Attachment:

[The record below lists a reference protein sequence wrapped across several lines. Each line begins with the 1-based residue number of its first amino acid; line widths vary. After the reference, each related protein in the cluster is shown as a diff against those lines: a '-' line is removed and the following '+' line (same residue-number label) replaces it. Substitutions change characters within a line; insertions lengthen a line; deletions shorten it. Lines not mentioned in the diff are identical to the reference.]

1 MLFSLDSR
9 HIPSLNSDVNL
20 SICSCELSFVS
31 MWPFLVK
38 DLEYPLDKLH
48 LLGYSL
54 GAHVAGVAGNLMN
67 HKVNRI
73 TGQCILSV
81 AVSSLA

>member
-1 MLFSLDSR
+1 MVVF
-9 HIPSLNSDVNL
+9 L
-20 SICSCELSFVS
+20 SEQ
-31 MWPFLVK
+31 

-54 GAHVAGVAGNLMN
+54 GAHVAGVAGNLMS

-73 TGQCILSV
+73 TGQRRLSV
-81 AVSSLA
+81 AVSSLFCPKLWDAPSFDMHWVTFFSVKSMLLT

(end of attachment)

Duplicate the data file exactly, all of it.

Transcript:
[The record below lists a reference protein sequence wrapped across several lines. Each line begins with the 1-based residue number of its first amino acid; line widths vary. After the reference, each related protein in the cluster is shown as a diff against those lines: a '-' line is removed and the following '+' line (same residue-number label) replaces it. Substitutions change characters within a line; insertions lengthen a line; deletions shorten it. Lines not mentioned in the diff are identical to the reference.]

1 MLFSLDSR
9 HIPSLNSDVNL
20 SICSCELSFVS
31 MWPFLVK
38 DLEYPLDKLH
48 LLGYSL
54 GAHVAGVAGNLMN
67 HKVNRI
73 TGQCILSV
81 AVSSLA

>member
-1 MLFSLDSR
+1 MVVF
-9 HIPSLNSDVNL
+9 L
-20 SICSCELSFVS
+20 SEQ
-31 MWPFLVK
+31 

-54 GAHVAGVAGNLMN
+54 GAHVAGVAGNLMS

-73 TGQCILSV
+73 TGQRRLSV
-81 AVSSLA
+81 AVSSLFCPKLWDAPSFDMHWVTFFSVKSMLLT